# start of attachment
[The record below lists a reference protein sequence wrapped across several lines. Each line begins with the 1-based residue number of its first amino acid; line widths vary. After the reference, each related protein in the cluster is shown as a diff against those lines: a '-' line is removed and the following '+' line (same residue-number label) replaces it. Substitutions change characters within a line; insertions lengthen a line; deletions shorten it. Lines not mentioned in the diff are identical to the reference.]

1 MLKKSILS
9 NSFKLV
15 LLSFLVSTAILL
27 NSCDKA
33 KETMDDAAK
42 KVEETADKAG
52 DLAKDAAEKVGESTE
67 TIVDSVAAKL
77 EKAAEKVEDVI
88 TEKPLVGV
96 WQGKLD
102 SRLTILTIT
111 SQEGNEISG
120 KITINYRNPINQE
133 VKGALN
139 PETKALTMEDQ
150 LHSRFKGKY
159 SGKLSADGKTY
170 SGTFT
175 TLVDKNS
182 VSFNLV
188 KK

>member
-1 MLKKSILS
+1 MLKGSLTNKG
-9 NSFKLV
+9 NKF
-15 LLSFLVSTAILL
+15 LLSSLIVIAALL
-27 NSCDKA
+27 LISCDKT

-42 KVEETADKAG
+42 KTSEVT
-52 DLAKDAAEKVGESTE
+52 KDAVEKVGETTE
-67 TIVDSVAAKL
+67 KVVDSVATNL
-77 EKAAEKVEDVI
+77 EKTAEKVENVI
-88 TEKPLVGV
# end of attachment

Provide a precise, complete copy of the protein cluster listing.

[The record below lists a reference protein sequence wrapped across several lines. Each line begins with the 1-based residue number of its first amino acid; line widths vary. After the reference, each related protein in the cluster is shown as a diff against those lines: a '-' line is removed and the following '+' line (same residue-number label) replaces it. Substitutions change characters within a line; insertions lengthen a line; deletions shorten it. Lines not mentioned in the diff are identical to the reference.]

1 MLKKSILS
9 NSFKLV
15 LLSFLVSTAILL
27 NSCDKA
33 KETMDDAAK
42 KVEETADKAG
52 DLAKDAAEKVGESTE
67 TIVDSVAAKL
77 EKAAEKVEDVI
88 TEKPLVGV
96 WQGKLD
102 SRLTILTIT
111 SQEGNEISG
120 KITINYRNPINQE
133 VKGALN
139 PETKALTMEDQ
150 LHSRFKGKY
159 SGKLSADGKTY
170 SGTFT
175 TLVDKNS
182 VSFNLV
188 KK

>member
-1 MLKKSILS
+1 MLKGSLTNKG
-9 NSFKLV
+9 NKF
-15 LLSFLVSTAILL
+15 LLSSLIVIAALL
-27 NSCDKA
+27 LISCDKT

-42 KVEETADKAG
+42 KTSEVT
-52 DLAKDAAEKVGESTE
+52 KDAVEKVGETTE
-67 TIVDSVAAKL
+67 KVVDSVATNL
-77 EKAAEKVEDVI
+77 EKTAEKVENVI
-88 TEKPLVGV